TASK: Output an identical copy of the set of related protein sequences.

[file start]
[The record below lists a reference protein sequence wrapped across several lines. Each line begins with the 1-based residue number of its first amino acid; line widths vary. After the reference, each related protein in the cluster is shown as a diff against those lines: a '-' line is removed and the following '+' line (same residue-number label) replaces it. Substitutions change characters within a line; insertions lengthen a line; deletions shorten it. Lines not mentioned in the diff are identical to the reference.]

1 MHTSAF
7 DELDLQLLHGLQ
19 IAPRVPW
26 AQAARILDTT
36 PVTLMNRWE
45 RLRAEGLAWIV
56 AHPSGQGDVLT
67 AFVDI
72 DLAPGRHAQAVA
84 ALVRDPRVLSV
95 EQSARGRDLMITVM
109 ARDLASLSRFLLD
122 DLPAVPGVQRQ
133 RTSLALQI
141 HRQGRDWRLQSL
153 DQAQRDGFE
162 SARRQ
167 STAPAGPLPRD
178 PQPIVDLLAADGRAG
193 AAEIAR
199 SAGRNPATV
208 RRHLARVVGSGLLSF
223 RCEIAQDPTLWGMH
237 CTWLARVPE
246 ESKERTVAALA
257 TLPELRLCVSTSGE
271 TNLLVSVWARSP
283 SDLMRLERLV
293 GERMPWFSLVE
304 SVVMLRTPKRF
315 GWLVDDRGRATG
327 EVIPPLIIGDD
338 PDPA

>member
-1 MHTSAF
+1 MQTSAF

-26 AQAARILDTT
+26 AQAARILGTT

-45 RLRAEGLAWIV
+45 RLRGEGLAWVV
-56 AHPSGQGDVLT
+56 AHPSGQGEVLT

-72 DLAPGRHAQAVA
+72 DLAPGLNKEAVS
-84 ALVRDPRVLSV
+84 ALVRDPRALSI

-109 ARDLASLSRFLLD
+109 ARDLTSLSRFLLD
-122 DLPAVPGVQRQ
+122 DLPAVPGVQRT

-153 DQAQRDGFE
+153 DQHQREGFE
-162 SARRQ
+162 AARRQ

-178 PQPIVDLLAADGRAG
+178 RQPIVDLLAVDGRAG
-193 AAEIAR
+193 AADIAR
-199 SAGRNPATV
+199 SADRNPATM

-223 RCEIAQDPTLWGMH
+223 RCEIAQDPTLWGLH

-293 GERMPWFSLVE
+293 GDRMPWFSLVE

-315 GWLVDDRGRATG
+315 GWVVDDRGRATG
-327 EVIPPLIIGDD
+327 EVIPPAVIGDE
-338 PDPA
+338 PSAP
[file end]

[The record below lists a reference protein sequence wrapped across several lines. Each line begins with the 1-based residue number of its first amino acid; line widths vary. After the reference, each related protein in the cluster is shown as a diff against those lines: a '-' line is removed and the following '+' line (same residue-number label) replaces it. Substitutions change characters within a line; insertions lengthen a line; deletions shorten it. Lines not mentioned in the diff are identical to the reference.]

1 MHTSAF
7 DELDLQLLHGLQ
19 IAPRVPW
26 AQAARILDTT
36 PVTLMNRWE
45 RLRAEGLAWIV
56 AHPSGQGDVLT
67 AFVDI
72 DLAPGRHAQAVA
84 ALVRDPRVLSV
95 EQSARGRDLMITVM
109 ARDLASLSRFLLD
122 DLPAVPGVQRQ
133 RTSLALQI
141 HRQGRDWRLQSL
153 DQAQRDGFE
162 SARRQ
167 STAPAGPLPRD
178 PQPIVDLLAADGRAG
193 AAEIAR
199 SAGRNPATV
208 RRHLARVVGSGLLSF
223 RCEIAQDPTLWGMH
237 CTWLARVPE
246 ESKERTVAALA
257 TLPELRLCVSTSGE
271 TNLLVSVWARSP
283 SDLMRLERLV
293 GERMPWFSLVE
304 SVVMLRTPKRF
315 GWLVDDRGRATG
327 EVIPPLIIGDD
338 PDPA

>member
-1 MHTSAF
+1 MQTSAF

-26 AQAARILDTT
+26 AQAARILGTT

-45 RLRAEGLAWIV
+45 RLRGEGLAWVV
-56 AHPSGQGDVLT
+56 AHPSGQGEVLT

-72 DLAPGRHAQAVA
+72 DLAPGLNKEAVS
-84 ALVRDPRVLSV
+84 ALVRDPRALSI

-109 ARDLASLSRFLLD
+109 ARDLTSLSRFLLD
-122 DLPAVPGVQRQ
+122 DLPAVPGVQRT

-153 DQAQRDGFE
+153 DQHQREGFE
-162 SARRQ
+162 AARRQ

-178 PQPIVDLLAADGRAG
+178 RQPIVDLLAVDGRAG
-193 AAEIAR
+193 AADIAR
-199 SAGRNPATV
+199 SADRNPATM

-223 RCEIAQDPTLWGMH
+223 RCEIAQDPTLWGLH

-293 GERMPWFSLVE
+293 GDRMPWFSLVE

-315 GWLVDDRGRATG
+315 GWVVDDRGRATG
-327 EVIPPLIIGDD
+327 EVIPPAVIGDE
-338 PDPA
+338 PSAP